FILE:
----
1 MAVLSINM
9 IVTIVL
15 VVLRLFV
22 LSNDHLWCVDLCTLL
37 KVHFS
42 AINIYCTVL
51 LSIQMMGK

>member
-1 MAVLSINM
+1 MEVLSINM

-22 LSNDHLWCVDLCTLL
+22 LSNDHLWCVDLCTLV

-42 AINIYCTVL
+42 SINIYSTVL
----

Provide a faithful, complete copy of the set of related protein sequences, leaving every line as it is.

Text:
1 MAVLSINM
9 IVTIVL
15 VVLRLFV
22 LSNDHLWCVDLCTLL
37 KVHFS
42 AINIYCTVL
51 LSIQMMGK

>member
-1 MAVLSINM
+1 MEVLSINM

-22 LSNDHLWCVDLCTLL
+22 LSNDHLWCVDLCTLV

-42 AINIYCTVL
+42 SINIYSTVL